Turmoil in the Middle East. Violence in Nigeria. Surging demand from China. Due to these factors and several others, there's plenty of speculation these days that oil will reach the once unimaginable level of $100 per barrel. (see BusinessWeek.com, 7/27/07, "Would $100 Oil Slam the World Economy?") Will that happen? It's far from certain. Even if it does, it may not be in the near future. Still, given the increasing possibility that oil will hit triple digits, here's a look at some of the possible consequences:

HMMM… MAYBE I'LL WALK TO WAL-MART. IT'S ONLY FIVE MILES

Wal-Mart Stores (WMT), the irresistible force, collides with oil, the immovable object. While the wealthy barely notice high oil prices, Wal-Mart's customers feel plenty of pain at the pump. Even at $75 per barrel, Wal-Mart execs say they have noticed customers tightening up.

THE NEW HUMMER 4: SMALLER THAN A MINI COOPER!

GM's (GM) nascent recovery is threatened as SUV sales and profits take another hit. Ford (F) is possibly pushed toward a financial crisis. Might $100 oil also push GM into an alliance with Renault and Nissan (NSANF.PK)? Maybe. But that mash-up concept has less to do with oil than with a struggle for control between GM chief Rick Wagoner and Kirk Kerkorian, the activist investor.

BEN BERNANKE LOSES MORE HAIR

Poor Ben Bernanke. Alan Greenspan's successor as chairman of the Federal Reserve is stuck with two undesirable choices. He can raise rates to quell the inflation that's creeping into the economy from costly oil. Or he can cut rates to keep the economy healthy in spite of the hit to consumers who are sending their paychecks overseas to pay for gasoline. Unfortunately, he can't do both at once.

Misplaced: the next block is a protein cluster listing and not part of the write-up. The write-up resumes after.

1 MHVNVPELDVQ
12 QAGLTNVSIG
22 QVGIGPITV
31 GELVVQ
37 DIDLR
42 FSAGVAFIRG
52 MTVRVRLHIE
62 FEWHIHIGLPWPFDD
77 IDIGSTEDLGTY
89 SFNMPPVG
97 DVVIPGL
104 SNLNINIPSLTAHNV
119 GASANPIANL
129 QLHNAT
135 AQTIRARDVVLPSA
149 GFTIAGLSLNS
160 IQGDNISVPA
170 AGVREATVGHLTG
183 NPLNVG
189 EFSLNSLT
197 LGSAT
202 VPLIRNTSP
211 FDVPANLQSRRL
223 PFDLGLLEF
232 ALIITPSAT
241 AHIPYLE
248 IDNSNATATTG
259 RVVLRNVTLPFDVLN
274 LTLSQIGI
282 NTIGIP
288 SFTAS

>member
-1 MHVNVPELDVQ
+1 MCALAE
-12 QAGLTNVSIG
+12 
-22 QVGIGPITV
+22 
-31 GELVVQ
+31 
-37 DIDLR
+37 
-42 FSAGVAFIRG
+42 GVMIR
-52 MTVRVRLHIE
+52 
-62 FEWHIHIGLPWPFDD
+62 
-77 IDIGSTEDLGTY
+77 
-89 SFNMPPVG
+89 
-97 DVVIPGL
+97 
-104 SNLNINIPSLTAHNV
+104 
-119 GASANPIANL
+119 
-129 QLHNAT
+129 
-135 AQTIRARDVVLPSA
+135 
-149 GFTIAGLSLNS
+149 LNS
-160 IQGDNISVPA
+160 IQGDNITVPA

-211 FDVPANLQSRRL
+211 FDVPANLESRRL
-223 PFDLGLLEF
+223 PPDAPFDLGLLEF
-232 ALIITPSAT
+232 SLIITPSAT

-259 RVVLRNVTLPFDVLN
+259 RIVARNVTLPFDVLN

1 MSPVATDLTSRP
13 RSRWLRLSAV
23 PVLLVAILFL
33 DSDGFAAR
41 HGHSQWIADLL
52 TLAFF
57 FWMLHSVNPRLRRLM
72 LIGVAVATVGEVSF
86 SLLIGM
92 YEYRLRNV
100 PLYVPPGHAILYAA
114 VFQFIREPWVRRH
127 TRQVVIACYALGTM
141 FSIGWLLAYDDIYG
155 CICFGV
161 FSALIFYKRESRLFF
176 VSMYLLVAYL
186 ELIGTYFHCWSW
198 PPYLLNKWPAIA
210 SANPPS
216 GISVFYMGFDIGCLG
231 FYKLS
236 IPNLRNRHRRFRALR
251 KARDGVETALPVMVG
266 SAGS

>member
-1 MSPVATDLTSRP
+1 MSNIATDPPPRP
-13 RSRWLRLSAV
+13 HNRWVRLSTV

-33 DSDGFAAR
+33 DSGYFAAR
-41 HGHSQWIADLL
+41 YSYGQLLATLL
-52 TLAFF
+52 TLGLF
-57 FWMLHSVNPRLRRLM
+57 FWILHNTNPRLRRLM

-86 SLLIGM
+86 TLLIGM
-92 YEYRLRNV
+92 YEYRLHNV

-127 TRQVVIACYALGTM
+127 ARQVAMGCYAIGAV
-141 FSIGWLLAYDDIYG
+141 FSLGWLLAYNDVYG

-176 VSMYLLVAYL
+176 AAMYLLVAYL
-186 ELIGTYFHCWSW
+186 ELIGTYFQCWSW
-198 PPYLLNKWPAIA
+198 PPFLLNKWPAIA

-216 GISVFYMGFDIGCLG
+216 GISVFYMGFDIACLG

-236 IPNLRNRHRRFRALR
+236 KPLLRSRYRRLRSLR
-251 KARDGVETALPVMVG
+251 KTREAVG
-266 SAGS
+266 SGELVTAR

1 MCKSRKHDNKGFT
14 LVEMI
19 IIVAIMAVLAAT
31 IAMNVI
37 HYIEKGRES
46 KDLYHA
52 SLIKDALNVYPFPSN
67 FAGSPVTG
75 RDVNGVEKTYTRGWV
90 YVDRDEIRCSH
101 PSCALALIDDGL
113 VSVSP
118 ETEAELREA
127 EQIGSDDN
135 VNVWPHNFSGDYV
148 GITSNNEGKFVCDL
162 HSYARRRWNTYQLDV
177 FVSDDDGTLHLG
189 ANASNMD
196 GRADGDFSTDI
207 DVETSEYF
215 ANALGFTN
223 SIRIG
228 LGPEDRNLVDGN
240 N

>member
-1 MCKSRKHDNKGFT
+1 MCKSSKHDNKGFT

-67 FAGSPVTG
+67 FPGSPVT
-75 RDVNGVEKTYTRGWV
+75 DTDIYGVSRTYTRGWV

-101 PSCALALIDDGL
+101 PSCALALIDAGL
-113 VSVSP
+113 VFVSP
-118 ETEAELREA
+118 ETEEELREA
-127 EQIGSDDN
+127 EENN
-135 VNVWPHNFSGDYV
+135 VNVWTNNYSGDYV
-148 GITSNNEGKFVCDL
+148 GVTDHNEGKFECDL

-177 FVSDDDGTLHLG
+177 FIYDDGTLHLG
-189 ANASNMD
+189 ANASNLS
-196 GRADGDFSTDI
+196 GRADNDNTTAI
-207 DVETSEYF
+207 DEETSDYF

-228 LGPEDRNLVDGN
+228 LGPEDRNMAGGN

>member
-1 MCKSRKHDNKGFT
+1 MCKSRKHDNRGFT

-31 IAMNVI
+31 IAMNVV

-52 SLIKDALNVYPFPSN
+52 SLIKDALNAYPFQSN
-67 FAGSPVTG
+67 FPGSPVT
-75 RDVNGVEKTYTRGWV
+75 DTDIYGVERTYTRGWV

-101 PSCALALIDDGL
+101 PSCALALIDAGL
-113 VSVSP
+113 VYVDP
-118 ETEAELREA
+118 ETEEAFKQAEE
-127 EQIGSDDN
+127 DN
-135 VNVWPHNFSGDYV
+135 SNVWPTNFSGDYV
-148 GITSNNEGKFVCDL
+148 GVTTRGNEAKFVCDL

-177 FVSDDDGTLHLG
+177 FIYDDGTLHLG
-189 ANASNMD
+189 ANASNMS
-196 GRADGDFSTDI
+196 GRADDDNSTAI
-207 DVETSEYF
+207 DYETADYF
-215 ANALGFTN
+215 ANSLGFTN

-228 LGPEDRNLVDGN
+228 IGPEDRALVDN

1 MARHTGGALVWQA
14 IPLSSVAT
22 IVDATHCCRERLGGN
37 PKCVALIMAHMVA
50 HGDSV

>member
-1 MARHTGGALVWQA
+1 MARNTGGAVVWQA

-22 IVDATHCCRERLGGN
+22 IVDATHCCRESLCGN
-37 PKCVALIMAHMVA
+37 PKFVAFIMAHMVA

REMEMBER WHEN CORN AND SUGAR WERE CONSIDERED FOOD?

Corn flakes cost more because corn farmers are feeding their corn into distilleries for ethanol. Same goes for the prices of cola and candy, which are made with sugar—a favored ingredient for ethanol. For the first time, the auto and the kitchen are competing for the same resources.

AH, THE JOY OF MONEY FALLING LIKE SNOWFLAKES IN A BLIZZARD

Rex Tillerson of ExxonMobil (XOM) begins to get really, really rich. Tillerson wasn't as highly paid as No. 2 at ExxonMobil, but now that he is CEO he is likely to get deluged with the dollars that fall on an oil executive who happens to be in the boss's chair when oil prices go nuts. Same for David O'Reilly of Chevron (CVX), James Mulva of ConocoPhillips (COP), and the other fortunate ones.

FILL 'ER UP, SIR? HEZBOLLAH THANKS YOU.

Israelis spend more time in bomb shelters. The higher price of oil pumps more money into Iran, giving it the wherewithal to fund its Lebanon-based proxy army, Hezbollah. High oil prices may also further destabilize Iraq by upping the stakes for the warring parties.

GUESS WHAT? $100 OIL SUDDENLY DOESN'T SEEM ALL THAT EXPENSIVE

Gasoline soars all the way to… $3.70 a gallon. Surprised it's not more than that? Do the math: There are 42 gallons in a barrel, so an extra $25 a barrel is only an extra 60 cents' worth of oil per gallon of gas. To get to $5 a gallon—possible, but a long shot—you'd have to also have an enormous spike in refiners' profit margins. Oil at $100 is not enough to cause a recession, though it could lower 2007 economic growth to around 1% instead of 2.5%, figures Standard & Poor's Chief Economist David Wyss. "The economy has changed enough so $100 oil, while certainly not nice, is not a disaster," says Wyss.